And the example of sympathy that Frampton describes for us at the start of his article could also be attibuted to habit. He tells us that one of Montaigne's neighbours tricked his way into the essayist's house, meaning to kill him, but just as his prey was at his mercy he changed his mind, "abandon[ed] his advantage," and left. "He remounted his horse, his men keeping their eyes on him for some signal he might give them, very astonished to see him leave," Montaigne wrote. "He has often said to me since … that my face and my frankness wrestled his treachery from him." The sight of Montaigne in the flesh acted like a magic charm; the murderer reverted to the role he was accustomed to inhabit, the role of a harmless neighbour.

Imagined at a distance, as Françoise imagines the sufferer in her medical book, Montaigne is attackable. The person who conceives an imaginary person can take action against them. In the case of the neighbour he can kill them, in the case of Françoise she can pity them. Once the person is corporeally present -- once they are no longer imaginary -- the actor's feelings grow complicated; they are no longer facing the same person at all. They realise that the imaginary person and the living person are different things.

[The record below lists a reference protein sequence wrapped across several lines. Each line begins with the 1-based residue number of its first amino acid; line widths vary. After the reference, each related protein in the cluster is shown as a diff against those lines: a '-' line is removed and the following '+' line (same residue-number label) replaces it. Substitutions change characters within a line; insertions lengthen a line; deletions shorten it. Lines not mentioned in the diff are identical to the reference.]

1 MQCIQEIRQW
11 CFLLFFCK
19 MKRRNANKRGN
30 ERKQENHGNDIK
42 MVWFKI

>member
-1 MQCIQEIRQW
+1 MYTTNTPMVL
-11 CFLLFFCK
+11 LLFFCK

And this is why I feel uncomfortable when I see an assertion like this one by Hilary Mantel, quoted some weeks ago at the Reading Matters blog:

I think good fiction expands our sympathies, asks us to consider people and places and circumstances very remote from our own, and asks us to consider how we would act and what we would feel if we were in their shoes. Much wickedness stems from our failure to imagine other people as fully human, and as our equals. So, yes - I think fiction does have a moral dimension.